After three years, eight months and four days, Rudy (a.k.a. “Risky Torpedo”), the man who should have been brother and was my former lover, returned to Santa Fe. He pulled into the driveway in his Volkswagen van with the cracked windshield and the prehistoric dashboard collection of rattlesnake tails, plastic toy reptiles, red rocks, and feathers.
“You’re not going to believe what happened,” he said.
“Don’t tell me. The car broke down,” I replied.
“No, I fell asleep on the road,” he said.
“I checked into the Knights Motel for a few hours,” he replied. “I’m fine.”
He looked emaciated, lean as a cougar, and hungry as a wolf. My maternal instincts raged to nurse him.
“Wow, the porch really needs paint,” he said. “I’ll start tomorrow.” “Don’t you want to take a few days off and hike, or dig for petroglyphs?” I asked.
“Hell no! I got a lot of work before our first guests arrive,” he offered.
“When do the first guests arrive?” I asked.
“June 20. Piece of cake. Wait till you see the list,” he replied.
John, the man who has come closest to me since my Daddy, barbequed that night, while Risky set his cowboy boots into the New Mexican soil, watched the clouds open like white envelopes, and acclimated himself to the home we used to share as a perceived couple. I wondered what our neighbors at La Posada would be thinking, as the three of us, the we of me, congregate on the front porch around my mayhem — Rudy’s Hank Williams music and John’s pacing during a phone conversation with his agent.
The discourse and chaos of life is what draws us together, not the complacency. Reconfiguring a gallery that we never really furnished as a home into a first-class vacation rental for six to eight people took up one entire spiral notepad.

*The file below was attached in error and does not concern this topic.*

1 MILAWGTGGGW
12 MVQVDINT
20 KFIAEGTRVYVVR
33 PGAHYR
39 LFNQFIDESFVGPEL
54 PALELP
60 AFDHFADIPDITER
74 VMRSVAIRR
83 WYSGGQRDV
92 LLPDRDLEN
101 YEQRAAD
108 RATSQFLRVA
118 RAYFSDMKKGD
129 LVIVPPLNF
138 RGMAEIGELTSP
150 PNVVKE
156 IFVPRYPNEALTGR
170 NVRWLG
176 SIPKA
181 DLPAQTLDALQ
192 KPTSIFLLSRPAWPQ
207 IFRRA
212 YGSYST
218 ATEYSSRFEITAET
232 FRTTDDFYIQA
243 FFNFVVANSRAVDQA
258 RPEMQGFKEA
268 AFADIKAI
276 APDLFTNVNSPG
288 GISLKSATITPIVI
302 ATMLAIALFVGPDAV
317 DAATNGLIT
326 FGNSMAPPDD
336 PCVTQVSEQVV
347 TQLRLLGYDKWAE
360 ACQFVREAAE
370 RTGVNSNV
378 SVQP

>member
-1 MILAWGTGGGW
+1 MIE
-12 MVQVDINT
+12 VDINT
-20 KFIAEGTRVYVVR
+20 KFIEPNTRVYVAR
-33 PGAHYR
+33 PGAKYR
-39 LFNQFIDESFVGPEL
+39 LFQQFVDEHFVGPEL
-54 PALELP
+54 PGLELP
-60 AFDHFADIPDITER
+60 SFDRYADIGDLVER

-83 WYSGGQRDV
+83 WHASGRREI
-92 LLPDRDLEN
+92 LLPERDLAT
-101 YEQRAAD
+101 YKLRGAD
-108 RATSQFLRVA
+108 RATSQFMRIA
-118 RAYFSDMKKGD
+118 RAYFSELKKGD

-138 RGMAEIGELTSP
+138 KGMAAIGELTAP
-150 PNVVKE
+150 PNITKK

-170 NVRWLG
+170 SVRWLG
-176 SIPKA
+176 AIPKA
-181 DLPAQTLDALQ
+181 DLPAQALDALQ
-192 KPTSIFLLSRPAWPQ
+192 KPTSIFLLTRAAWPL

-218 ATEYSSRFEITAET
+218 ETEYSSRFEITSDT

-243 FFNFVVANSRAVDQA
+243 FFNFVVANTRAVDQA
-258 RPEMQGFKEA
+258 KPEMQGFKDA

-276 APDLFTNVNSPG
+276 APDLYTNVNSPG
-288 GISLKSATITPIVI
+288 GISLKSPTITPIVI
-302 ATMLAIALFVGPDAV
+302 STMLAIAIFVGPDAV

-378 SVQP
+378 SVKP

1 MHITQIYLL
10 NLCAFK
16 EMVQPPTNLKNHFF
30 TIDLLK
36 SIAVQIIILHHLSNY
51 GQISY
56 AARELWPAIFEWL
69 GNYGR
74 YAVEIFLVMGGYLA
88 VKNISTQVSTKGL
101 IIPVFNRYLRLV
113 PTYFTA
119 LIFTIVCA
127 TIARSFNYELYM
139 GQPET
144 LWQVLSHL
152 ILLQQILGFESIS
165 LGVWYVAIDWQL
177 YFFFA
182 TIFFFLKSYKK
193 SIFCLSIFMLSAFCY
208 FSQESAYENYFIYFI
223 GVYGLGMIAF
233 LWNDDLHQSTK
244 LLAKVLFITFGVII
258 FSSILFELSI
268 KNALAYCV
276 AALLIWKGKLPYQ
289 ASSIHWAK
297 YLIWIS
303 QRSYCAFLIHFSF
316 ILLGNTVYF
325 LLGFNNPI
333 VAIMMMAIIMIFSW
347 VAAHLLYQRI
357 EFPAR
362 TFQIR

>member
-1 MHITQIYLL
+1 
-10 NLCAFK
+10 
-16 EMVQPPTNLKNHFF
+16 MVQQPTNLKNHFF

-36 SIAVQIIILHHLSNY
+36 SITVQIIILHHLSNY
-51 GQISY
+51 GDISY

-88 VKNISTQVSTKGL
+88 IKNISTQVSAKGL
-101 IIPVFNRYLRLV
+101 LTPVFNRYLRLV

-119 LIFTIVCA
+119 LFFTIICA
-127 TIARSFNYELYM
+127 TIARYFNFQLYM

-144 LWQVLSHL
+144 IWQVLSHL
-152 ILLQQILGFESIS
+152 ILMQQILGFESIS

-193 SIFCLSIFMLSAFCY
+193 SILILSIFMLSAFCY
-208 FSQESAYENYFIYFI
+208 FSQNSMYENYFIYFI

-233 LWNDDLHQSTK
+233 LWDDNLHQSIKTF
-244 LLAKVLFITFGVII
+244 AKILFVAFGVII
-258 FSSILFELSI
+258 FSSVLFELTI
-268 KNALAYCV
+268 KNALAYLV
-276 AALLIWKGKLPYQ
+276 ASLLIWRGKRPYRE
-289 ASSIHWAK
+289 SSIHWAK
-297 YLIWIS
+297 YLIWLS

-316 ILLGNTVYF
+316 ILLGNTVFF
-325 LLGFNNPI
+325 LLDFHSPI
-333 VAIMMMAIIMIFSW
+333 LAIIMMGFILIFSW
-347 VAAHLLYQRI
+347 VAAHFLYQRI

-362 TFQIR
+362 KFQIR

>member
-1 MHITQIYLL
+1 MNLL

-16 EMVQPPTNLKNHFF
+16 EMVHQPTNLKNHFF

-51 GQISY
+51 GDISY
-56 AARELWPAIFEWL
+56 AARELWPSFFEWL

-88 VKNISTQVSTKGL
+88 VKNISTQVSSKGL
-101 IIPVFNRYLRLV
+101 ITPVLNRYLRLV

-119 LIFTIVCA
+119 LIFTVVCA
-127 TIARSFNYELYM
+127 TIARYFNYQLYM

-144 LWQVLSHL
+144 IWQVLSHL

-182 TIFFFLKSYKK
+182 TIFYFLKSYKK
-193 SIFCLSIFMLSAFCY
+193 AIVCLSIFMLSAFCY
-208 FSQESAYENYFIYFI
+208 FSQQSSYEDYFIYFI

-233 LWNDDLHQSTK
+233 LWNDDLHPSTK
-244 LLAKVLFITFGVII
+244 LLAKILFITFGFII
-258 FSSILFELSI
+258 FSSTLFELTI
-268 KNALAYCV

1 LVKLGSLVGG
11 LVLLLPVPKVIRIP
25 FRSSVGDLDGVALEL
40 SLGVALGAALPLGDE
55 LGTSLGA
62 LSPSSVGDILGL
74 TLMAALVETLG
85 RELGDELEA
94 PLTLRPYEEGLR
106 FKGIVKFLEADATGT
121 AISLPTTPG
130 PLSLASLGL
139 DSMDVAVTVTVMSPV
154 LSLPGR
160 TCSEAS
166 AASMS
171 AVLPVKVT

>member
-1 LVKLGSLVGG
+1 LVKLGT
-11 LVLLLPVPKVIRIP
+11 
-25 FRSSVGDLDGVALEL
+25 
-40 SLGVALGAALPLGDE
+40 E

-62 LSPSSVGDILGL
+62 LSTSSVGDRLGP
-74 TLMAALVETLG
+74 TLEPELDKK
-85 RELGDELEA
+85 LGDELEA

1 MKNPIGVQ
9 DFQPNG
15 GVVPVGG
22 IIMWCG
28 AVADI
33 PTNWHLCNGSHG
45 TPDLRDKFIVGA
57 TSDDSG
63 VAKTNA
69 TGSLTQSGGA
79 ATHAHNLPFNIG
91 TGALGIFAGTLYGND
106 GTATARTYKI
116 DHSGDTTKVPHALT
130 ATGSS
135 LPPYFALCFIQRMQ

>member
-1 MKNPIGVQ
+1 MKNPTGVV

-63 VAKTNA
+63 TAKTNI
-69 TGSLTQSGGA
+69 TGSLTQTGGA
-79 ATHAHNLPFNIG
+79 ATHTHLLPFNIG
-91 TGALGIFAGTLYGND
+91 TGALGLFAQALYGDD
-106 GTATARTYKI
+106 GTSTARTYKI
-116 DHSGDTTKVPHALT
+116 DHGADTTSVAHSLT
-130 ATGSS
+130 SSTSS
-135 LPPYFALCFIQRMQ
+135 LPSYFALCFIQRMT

I saved that notepad. Not because I will ever do this again but because my passion for struggle, deconstruction, and chaos has passed. I noticed that about two weeks into the reconstruction. At times, I think I mine mayhem because our family home burned when I was 8 years old, and the impression it left was that everything can change between the time you get on the bus to go to school and when you come home. Ann, my therapist back in the ‘90s suggested that the fire that burned our family home was why I became a transient mover, rearranged furniture incessantly, and loved hotels. I kept a list for years of all my addresses; by the time I was 40, I had moved 42 times.
What you do if you convert your home into a vacation rental is to remove any signs of personal stain, sentiment, or residency. The catch is that that we are, in fact, not moving. We are going to hide everything that identifies us. By the third day of Risky’s arrival, the worn paint on the porch went from sulking yellow to stormy grey. John and Risky carved a friendship between breakfast and dinner, and I was the light bulb of supposed neutrality that could not go off. Buckets of paint and brushes, new light bulbs, tins of gold leaf paint, and tubes of caulking were scattered like leaves.
“Risky can’t you put your tools in one place?” I asked.
“No, I cannot. I never have. Why would you even ask? You know this is how I work,” he answered.
“I ask because you know I have to ask,” I said.
Inside John fluctuated between rewriting a script and agreeing to my yelps for help: “Would you help me move all the books to the dining table?” And he didn’t just move them; he stacked them by subject. Then I boxed them, and painfully stacked them in the other closet, next to the boxes of albums, personal photos, journals, and Lanie’s dice collection that has grown to casino-caliber numbers.